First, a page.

Right now I'm a few periods before getting to actually specialize in anything, but so far I'm way more into algebra and logic than analysis or geometry.
Topology is interesting too, and it has lots of algebra.
The thing with Newton's Principia is that before of them pretty much every serious scientific study was faith-biased or plain discarded. Without Galileo and Kepler, however, there would be no Newton.
Newton does start real physics and thus a rigourous study of the universe, and also "invented" calculus (some of his ideas weren't new, from Pithagoras to Fermat, there was a "basic" idea of it; and there's the Leibniz dilemma) in order to help with the calculations, but it's more about physics than it's about math.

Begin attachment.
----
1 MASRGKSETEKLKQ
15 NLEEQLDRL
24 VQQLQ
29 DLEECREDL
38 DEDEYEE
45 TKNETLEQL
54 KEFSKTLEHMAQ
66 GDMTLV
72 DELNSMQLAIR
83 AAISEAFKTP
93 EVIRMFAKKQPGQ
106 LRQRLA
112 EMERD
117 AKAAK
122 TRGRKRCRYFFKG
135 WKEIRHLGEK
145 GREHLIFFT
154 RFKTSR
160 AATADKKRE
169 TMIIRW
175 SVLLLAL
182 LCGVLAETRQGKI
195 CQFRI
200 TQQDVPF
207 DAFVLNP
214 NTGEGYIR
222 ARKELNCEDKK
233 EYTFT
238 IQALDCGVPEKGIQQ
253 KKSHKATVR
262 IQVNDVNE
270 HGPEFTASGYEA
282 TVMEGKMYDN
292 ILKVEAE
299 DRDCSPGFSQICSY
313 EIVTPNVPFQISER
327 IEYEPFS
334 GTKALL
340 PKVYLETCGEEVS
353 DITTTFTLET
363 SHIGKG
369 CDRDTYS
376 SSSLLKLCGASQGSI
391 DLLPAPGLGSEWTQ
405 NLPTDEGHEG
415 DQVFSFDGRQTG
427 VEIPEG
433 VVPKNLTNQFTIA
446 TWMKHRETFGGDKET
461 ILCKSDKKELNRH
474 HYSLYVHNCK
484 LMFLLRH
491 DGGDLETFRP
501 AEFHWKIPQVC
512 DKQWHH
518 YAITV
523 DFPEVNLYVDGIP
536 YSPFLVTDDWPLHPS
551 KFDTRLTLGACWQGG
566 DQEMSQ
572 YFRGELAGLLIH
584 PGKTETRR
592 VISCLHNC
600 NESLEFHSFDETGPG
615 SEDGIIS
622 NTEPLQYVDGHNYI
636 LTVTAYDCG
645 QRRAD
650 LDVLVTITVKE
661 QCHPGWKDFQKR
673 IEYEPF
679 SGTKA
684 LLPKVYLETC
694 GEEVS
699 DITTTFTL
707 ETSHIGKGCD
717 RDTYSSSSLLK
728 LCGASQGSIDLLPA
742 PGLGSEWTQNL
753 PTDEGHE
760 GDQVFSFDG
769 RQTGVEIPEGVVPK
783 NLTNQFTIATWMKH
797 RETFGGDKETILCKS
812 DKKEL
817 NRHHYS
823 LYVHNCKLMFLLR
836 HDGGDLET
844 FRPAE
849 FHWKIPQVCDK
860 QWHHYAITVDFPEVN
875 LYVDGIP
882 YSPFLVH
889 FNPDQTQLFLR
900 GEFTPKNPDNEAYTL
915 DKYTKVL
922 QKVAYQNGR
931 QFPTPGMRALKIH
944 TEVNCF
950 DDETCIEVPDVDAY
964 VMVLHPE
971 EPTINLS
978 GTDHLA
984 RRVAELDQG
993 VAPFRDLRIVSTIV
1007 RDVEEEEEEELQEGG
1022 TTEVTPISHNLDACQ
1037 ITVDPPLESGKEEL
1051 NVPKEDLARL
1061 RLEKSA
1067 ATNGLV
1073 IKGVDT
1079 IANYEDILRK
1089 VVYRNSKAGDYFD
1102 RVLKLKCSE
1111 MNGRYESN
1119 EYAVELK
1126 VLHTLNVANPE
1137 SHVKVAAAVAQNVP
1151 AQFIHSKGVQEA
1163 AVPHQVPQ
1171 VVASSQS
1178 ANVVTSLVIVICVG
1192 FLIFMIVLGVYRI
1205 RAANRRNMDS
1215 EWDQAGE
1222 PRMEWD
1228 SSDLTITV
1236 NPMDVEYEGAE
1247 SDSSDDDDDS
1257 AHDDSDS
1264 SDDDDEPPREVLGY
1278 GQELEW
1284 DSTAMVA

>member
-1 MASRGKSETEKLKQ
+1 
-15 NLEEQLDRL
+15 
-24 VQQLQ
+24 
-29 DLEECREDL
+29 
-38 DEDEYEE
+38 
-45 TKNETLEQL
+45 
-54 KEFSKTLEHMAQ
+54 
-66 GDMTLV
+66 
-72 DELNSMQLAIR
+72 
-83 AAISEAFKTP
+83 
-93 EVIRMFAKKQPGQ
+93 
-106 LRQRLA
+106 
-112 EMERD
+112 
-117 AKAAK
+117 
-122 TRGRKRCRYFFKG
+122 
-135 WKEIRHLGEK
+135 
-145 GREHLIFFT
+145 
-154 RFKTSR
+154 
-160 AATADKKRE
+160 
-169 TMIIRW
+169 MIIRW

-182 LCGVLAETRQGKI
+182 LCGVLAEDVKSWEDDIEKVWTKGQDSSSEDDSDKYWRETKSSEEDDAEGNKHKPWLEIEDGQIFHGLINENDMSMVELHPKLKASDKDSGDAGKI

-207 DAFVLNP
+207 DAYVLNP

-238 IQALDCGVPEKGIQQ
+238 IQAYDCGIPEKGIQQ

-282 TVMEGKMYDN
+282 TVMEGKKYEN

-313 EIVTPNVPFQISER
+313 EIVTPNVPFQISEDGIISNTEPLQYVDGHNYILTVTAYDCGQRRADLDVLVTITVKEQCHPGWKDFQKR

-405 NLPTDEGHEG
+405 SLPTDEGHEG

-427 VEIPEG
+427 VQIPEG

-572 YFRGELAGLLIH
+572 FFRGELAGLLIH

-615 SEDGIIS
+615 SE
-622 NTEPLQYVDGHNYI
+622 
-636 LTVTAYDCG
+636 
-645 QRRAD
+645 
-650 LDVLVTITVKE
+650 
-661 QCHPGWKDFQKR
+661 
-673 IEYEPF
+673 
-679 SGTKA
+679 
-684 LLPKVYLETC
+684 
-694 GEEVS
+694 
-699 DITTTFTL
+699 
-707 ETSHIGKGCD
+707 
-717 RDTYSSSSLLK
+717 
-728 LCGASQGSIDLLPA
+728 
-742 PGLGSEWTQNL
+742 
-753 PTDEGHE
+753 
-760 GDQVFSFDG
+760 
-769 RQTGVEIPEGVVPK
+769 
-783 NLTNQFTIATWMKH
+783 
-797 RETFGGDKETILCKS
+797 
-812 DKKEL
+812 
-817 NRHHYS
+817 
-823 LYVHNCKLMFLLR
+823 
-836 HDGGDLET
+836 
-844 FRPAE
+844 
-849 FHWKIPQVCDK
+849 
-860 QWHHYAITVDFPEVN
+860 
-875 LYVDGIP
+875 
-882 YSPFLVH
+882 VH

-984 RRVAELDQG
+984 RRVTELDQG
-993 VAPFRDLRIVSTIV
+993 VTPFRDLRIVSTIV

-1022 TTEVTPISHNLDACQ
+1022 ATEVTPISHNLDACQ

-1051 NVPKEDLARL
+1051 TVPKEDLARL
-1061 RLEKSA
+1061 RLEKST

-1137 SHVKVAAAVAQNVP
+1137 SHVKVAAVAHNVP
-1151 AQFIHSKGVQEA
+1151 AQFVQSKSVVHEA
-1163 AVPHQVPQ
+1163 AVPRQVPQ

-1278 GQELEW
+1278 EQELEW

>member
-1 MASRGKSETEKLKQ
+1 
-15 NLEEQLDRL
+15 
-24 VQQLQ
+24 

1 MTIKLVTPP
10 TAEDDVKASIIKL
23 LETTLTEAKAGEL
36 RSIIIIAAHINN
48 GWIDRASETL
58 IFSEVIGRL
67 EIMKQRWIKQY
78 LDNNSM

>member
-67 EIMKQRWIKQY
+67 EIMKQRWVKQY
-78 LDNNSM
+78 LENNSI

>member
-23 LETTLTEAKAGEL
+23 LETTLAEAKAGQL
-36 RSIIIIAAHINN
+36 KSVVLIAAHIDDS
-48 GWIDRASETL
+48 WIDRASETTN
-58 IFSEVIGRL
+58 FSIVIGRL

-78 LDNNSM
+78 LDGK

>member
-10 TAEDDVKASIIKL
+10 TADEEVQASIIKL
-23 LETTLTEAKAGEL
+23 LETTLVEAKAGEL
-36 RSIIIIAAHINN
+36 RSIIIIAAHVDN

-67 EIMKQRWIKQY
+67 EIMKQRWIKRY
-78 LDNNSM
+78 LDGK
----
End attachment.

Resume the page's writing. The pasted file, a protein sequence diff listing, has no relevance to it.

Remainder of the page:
Math is what the physicists use to study the behavior of a system, and both disciplines have influenced each other heavily, altough for me, math is more than reality modeling, there's creation and proofing of things wich may or not exist. "Quoting" G. Hardy, there are two kind of math: "pure" math, which has nothing to do with reality, and "real" math, which can be used for something. The true geniouses, according to him, cared not about reality but about the consistency and correctness (and therefore the invention) of theorems and ideas.
I'm more into "pure" than "real" math.